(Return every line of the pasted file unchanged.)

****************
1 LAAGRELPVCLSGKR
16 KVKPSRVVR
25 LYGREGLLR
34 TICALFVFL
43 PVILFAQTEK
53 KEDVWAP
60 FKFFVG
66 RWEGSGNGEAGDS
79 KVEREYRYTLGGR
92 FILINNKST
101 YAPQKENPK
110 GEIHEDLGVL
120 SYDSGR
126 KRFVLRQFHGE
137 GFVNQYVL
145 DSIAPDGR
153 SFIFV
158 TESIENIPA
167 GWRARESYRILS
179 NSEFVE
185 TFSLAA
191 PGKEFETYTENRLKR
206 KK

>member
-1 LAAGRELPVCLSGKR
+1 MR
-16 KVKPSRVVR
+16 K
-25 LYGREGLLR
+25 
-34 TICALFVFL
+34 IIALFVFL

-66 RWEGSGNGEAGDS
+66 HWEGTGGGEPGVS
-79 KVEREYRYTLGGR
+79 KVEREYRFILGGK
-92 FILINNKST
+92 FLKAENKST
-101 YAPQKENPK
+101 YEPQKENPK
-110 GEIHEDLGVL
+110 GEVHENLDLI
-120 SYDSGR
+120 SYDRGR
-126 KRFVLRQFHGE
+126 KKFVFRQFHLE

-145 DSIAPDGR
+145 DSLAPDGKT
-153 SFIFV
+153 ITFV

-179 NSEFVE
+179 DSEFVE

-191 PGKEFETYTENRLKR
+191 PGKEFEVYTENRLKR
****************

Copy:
1 LAAGRELPVCLSGKR
16 KVKPSRVVR
25 LYGREGLLR
34 TICALFVFL
43 PVILFAQTEK
53 KEDVWAP
60 FKFFVG
66 RWEGSGNGEAGDS
79 KVEREYRYTLGGR
92 FILINNKST
101 YAPQKENPK
110 GEIHEDLGVL
120 SYDSGR
126 KRFVLRQFHGE
137 GFVNQYVL
145 DSIAPDGR
153 SFIFV
158 TESIENIPA
167 GWRARESYRILS
179 NSEFVE
185 TFSLAA
191 PGKEFETYTENRLKR
206 KK

>member
-1 LAAGRELPVCLSGKR
+1 MR
-16 KVKPSRVVR
+16 K
-25 LYGREGLLR
+25 
-34 TICALFVFL
+34 IIALFVFL

-66 RWEGSGNGEAGDS
+66 HWEGTGGGEPGVS
-79 KVEREYRYTLGGR
+79 KVEREYRFILGGK
-92 FILINNKST
+92 FLKAENKST
-101 YAPQKENPK
+101 YEPQKENPK
-110 GEIHEDLGVL
+110 GEVHENLDLI
-120 SYDSGR
+120 SYDRGR
-126 KRFVLRQFHGE
+126 KKFVFRQFHLE

-145 DSIAPDGR
+145 DSLAPDGKT
-153 SFIFV
+153 ITFV

-179 NSEFVE
+179 DSEFVE

-191 PGKEFETYTENRLKR
+191 PGKEFEVYTENRLKR